In b2b, the people are gonna copy, don’t copy Capterra, please don’t copy techtarget it’s not gonna work out for you. I know, because I manage the entire met and tech target network. So trust me. So the I got so off onto a tangent there. But the framing back to the question, we go out to the web, instead of looking at just your competitor, we go out to the web, we and we learn about the topic, right? So we learn about everything we could possibly learn about this concept. So we might look at 10s of 1000s of pages, hundreds of 1000s of pages, we might look at existing knowledge data that we have, in order to build a topic model or a knowledge graph that says if you knew everything there was to know about Boston Terrier dogs, you would also know a bunch of stuff about these other dogs. You would also know that Boston Terriers are a bracket acephalic breed means they’ve smashed faces and and you would have coverage of that in this article. You would also then at the sight section level, you would have knowledge of other breeds and probably have other brachiocephalic breeds. And then let’s go holistically, one level up. You’d have this much breadth of coverage, this much depth for coverage, this many items that are exhibiting high quality and expertise about dogs, right? And so we can tell you that at the page level, site section or site level that weaves together a narrative about where you are today, where you have gaps, where you should be focused on how easy or hard is that going to be to get to the next level with content. So how do we use data topic modelling, we can build those topics we can also, we are the only in market application that can emulate topic authoritative miscalculations. So we can actually say how authoritative your entire site is on any concept. So we can say, you are an expert in multifactor authentication. Hooray, go write everything you can. And that’s kind of the story is why we use data. And we don’t just tell people how to do things everybody else is doing. We also tell you how to differentiate your content. And that’s something that only you can do. If you really have true knowledge. Because you you only have true knowledge, you can tell someone how to be like everyone else and how to differentiate. If you only know how to copycat, you can only tell people how to copycat. That’s a critical critical aspect of marketing tech.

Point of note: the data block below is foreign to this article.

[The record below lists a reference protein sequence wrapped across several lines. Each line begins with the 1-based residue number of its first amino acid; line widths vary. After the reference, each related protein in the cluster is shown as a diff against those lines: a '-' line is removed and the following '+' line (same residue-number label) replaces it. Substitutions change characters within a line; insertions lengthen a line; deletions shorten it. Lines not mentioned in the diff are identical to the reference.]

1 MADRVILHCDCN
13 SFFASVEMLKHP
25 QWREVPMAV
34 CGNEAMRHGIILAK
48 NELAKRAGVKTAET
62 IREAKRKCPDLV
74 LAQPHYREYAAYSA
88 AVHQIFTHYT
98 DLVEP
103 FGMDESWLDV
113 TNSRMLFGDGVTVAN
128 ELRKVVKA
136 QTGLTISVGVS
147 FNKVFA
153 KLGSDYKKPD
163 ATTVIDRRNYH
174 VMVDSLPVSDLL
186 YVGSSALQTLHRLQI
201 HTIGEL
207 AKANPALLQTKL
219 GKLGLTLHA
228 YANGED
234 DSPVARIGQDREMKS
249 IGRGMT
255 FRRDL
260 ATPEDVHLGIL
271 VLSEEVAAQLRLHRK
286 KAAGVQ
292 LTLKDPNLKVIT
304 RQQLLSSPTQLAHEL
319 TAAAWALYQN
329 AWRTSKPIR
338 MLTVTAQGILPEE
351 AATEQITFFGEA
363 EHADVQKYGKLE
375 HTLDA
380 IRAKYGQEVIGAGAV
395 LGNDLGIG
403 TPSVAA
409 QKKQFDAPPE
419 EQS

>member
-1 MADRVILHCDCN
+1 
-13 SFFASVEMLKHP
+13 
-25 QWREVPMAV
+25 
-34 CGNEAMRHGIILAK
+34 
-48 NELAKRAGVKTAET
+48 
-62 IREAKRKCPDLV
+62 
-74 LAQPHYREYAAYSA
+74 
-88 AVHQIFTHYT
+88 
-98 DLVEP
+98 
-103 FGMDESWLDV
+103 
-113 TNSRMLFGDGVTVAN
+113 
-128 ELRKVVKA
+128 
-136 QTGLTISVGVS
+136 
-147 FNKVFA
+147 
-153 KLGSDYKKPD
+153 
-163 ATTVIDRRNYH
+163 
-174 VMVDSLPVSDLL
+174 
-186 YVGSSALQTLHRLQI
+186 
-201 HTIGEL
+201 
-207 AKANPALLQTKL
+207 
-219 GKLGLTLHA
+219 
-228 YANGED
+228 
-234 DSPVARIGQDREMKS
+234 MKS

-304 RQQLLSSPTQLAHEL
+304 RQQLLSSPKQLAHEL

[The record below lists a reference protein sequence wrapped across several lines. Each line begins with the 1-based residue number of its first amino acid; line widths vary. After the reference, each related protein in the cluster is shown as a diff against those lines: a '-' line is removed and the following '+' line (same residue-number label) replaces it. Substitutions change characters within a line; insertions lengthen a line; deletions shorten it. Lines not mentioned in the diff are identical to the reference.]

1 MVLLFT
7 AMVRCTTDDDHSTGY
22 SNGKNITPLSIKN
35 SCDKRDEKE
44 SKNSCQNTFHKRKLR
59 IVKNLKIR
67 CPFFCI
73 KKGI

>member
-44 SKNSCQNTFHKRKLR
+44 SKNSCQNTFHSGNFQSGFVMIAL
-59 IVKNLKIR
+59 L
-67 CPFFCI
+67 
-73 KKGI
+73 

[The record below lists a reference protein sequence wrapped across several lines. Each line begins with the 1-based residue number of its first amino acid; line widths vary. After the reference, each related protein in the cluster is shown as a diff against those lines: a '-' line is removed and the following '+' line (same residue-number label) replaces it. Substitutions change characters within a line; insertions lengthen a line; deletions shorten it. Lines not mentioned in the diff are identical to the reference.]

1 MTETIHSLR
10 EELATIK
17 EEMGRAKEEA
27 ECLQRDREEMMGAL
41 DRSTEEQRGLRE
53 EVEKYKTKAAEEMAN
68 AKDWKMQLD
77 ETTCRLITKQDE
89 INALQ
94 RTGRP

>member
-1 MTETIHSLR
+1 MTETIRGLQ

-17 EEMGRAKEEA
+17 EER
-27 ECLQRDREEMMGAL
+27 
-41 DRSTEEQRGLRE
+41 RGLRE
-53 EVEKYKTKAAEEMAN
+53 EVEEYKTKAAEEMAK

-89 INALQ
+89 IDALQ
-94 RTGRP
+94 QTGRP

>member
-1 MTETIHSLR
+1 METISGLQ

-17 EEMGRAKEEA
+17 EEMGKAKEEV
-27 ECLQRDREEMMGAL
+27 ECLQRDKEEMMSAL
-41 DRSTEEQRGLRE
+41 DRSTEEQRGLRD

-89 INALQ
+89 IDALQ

Mike: I just love that. Because that’s, that’s providing so much assistance to content teams. But still, it’s placing those writers at the centre and using their creativity and encouraging something new rather than something bland, which I think is so nice.

Jeff:  It’s my thing. I love it when the writer recognises that this is their, this are guardrails. But if they do something magical, like if I can do have five hours to spend, and they can spend four of those five hours, like thinking about something super cool and creative, because we took away four hours that they would have been spending doing yucky stuff and research. Like, I like that’s what gets me out of bed in the morning. Like I’m like, Yeah, you did it right, or they have five hours, and they were able to put out one good article last year, at this time. Now they can put out four in those five hours because they just have this like super fast process. And like no matter whether it’s that they are able to be creative with that time, or they’re able to get more done. And they’re doing it confidently. Like, that’s, that’s the dream, right? And that’s and ask anyone if this isn’t just me throwing smoke, like, that’s what I want to hear that is so magical for me to have gone in 20 years. And you know, I’m not a writer, you know, I’m, I’m the guy with the blue stuff in my brain that talks in my head content strategist records our conversations and turns it into beautiful articles, like I can’t sit down and write it, I just have too much passion for getting it getting the information out there. It’s real hard for me to write. I use other processes. But no matter what the process you go through is I wanted to be faster. And I want the outputs and the outcomes to rule the day, not the process.

Mike: That’s That sounds great. I mean, just looking at this, you’ve talked a lot about your focus on content teams, large organisations. I mean, does this mean that MarketMuse is something that really is only accessible to large enterprises?